Raleigh, N.C. — Seventeen months into his administration, Gov. Pat McCrory is more comfortable in the job and with challenging state lawmakers.
Seen as a moderate Republican when he was elected in 2012, McCrory was swept along with the conservative tide in the General Assembly last year. The only two vetoes he cast were easily overridden.
This year, he has spoken out against Senate plans to cut funding for teaching assistants to pay for teacher raises and to halt his efforts to reform the Medicaid program, as well as lawmakers' attempts to repeal the national Common Core academic standards in North Carolina schools. The House responded by keeping money for teaching assistants and Medicaid reform in its budget, although a final spending plan still needs to be hammered out.
"I'm very proud of 80 percent of the work that's been done and realize we only differ in 20 percent. That's a pretty good record," McCrory said Friday in an interview with WRAL News.
That 20 percent does raise some hackles, however.
When asked about the Senate's desire to shift Medicaid from the state Department of Health and Human Services to a new agency, McCrory said it's not up to them to decide.
"We're looking at this, but I don't think two or three legislators should be making decisions for the executive branch of government. That's the job of the governor," he said.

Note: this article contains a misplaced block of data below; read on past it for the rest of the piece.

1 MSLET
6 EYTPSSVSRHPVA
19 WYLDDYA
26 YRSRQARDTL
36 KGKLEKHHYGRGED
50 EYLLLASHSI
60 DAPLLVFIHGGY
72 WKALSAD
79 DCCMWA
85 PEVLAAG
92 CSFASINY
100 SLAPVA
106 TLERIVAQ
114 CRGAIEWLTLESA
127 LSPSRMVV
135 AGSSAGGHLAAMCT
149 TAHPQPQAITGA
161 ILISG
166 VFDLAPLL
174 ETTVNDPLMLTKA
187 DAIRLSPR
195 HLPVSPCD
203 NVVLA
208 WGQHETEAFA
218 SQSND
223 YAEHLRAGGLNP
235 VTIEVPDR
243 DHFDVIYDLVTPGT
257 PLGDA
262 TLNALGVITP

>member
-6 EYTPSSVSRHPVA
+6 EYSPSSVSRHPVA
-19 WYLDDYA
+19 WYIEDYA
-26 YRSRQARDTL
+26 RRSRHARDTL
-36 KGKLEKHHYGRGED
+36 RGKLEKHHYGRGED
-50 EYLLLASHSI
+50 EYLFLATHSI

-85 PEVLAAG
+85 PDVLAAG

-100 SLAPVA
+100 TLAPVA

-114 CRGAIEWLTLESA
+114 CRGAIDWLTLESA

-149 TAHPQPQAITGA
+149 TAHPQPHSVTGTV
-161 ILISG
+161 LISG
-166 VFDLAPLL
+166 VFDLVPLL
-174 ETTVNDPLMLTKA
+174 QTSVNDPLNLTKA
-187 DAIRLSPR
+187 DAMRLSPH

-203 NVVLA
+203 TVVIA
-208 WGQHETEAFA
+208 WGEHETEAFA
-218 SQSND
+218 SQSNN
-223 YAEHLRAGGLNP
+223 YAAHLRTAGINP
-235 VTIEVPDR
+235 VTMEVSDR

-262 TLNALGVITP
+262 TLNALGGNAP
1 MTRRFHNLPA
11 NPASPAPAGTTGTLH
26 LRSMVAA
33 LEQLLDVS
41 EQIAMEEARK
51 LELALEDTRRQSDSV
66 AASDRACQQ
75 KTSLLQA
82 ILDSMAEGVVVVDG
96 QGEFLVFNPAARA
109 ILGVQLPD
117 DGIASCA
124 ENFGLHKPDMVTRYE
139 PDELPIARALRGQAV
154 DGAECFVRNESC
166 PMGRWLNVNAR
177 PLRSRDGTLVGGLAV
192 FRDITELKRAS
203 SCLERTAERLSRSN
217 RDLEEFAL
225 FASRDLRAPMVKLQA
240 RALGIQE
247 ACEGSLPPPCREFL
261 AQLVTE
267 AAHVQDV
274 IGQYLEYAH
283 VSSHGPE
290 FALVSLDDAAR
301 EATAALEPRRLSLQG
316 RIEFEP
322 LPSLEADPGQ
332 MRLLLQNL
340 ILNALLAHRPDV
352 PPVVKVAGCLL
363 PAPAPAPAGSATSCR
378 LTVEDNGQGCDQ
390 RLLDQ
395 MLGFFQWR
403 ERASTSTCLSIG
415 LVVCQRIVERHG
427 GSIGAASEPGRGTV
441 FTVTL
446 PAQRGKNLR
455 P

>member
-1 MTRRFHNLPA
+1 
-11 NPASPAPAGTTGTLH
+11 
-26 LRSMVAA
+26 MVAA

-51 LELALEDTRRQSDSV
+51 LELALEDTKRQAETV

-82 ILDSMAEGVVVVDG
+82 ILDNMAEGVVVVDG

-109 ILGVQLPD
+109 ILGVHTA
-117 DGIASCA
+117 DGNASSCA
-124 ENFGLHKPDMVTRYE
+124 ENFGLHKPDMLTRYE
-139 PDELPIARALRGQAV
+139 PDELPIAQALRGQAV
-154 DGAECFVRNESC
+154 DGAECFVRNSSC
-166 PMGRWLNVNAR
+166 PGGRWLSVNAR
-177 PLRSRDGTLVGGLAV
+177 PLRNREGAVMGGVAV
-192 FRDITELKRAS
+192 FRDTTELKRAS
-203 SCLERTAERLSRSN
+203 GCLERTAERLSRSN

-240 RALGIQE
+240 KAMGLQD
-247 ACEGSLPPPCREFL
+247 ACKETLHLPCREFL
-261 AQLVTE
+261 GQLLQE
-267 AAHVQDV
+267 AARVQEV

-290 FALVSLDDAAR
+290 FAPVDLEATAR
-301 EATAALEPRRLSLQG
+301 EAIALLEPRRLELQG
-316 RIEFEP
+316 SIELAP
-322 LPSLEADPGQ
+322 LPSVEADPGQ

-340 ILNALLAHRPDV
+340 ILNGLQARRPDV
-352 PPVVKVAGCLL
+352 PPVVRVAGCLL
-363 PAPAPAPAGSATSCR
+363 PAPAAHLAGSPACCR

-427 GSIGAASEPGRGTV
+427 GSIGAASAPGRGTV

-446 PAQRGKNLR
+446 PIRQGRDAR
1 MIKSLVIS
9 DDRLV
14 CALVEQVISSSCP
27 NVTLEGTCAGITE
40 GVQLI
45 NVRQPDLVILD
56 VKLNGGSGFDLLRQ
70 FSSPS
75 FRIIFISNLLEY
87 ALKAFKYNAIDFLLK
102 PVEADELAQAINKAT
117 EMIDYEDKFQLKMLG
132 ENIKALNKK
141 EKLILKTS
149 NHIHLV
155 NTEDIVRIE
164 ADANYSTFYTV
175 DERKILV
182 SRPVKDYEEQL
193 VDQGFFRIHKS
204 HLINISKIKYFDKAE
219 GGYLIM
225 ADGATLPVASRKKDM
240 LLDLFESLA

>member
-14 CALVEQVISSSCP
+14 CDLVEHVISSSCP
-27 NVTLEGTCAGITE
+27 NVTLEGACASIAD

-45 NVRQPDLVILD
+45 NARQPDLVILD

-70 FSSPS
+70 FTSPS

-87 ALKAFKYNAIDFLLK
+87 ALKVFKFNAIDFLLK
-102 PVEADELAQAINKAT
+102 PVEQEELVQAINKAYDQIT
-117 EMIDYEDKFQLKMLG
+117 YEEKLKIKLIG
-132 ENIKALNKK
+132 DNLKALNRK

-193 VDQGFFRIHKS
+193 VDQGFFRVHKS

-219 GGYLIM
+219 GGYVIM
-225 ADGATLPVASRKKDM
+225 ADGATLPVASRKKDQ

He is quick to cite what he sees as his accomplishments this year, from working with lawmakers to support a raise for teachers and state employees to opening the state to natural gas drilling to moving job recruitment from the Department of Commerce to a public-private partnership.
But he's also aware of his critics.
The protesters at the weekly "Moral Monday" demonstrations have been growing in number and volume in recent weeks, although the numbers arrested pale in comparison with last year. McCrory met with 20 ministers who have participated in the protests and expressed disappointment that state NAACP President Rev. William Barber didn't join them. Barber has said he was never invited, but McCrory insisted Friday that his chief of staff called Barber about the meeting.
McCrory expressed irritation that some environmentalists essentially blamed him for a February coal ash spill in the Dan River, saying his administration has been trying to address the dangers posed by the toxic ash ponds.
"An environmental group spent $600,000 on a political ad that was really bad instead of spending $600,000 on the environment," he said.
He also said he was disappointed by some of the actions of Attorney General Roy Cooper, a Democratic who is widely seen as a potential opponent to McCrory in the 2016 gubernatorial race. Even though McCrory "personally likes" Cooper, he said the attorney general has become more outspoken on issues such as gay marriage and voting rights that pose conflicts of interest with his job.
"His role is to be the chief legal counsel for the legislature and the people of this state and the executive. Instead, he's sending out fundraising letters on issues where he disagrees with the state," McCrory said. "If that were happening to you, you would want to fire that lawyer."